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Jul 12, 2020

COVID-19: What’s RNA research got to do with it?

Posted by in categories: biotech/medical, genetics

In mammals, such as humans, DNA contains genetic instructions that are transcribed—or copied—into RNA. While DNA remains in the cell’s nucleus, RNA carries the copies of genetic information to the rest of the cell by way of various combinations of amino acids, which it delivers to ribosomes. The ribosomes link the amino acids together to form proteins that then carry out functions within the human body.

The viral RNA is sneaky: its features cause the protein synthesis machinery of our cells to mistake it for RNA produced by our own DNA.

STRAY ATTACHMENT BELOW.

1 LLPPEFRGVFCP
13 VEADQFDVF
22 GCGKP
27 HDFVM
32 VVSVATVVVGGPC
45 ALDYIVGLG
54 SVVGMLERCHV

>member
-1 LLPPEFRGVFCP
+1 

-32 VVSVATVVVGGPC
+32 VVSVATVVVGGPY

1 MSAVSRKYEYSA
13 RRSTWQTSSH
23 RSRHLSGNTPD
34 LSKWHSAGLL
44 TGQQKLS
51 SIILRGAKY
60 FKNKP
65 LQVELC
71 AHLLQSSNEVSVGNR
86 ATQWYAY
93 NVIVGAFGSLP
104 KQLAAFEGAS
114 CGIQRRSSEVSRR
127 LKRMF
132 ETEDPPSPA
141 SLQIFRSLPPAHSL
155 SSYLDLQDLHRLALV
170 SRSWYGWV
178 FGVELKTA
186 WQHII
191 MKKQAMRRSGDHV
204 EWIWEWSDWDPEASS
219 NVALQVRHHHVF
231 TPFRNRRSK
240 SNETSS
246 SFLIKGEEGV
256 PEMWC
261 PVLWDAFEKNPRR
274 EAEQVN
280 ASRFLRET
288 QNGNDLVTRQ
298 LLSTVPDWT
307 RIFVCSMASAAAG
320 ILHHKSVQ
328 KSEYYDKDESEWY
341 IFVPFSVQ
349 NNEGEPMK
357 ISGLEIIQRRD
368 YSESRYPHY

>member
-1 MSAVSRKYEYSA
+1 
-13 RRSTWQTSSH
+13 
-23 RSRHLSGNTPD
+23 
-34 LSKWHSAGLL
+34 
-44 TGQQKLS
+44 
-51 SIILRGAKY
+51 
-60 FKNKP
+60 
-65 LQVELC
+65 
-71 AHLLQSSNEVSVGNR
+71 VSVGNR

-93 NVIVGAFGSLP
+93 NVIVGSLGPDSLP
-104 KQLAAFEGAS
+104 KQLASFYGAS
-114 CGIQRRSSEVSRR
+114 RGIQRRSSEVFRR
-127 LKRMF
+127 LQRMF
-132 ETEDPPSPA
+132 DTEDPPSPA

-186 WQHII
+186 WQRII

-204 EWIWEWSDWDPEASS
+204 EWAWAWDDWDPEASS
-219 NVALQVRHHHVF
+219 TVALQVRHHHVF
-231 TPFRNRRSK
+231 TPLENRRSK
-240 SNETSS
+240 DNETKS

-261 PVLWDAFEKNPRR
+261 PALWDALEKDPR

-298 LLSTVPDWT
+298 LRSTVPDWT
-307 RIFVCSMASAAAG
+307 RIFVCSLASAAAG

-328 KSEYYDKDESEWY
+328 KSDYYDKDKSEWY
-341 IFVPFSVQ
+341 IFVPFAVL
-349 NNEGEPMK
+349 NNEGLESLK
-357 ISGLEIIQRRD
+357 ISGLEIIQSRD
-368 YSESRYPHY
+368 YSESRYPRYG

COVID-19 enters the body through the nose, mouth, or eyes and attaches to our cells. Once the virus is inside our cells, it releases its RNA. Our hijacked cells serve as virus factories, reading the virus’s RNA and making long viral proteins to compromise the immune system. The virus assembles new copies of itself and spreads to more parts of the body and—by way of saliva, sweat, and other bodily fluids—to other humans.


RNA research at the University of Rochester provides a foundation for developing antiviral drugs, vaccines, and other therapeutics to disrupt coronavirus.

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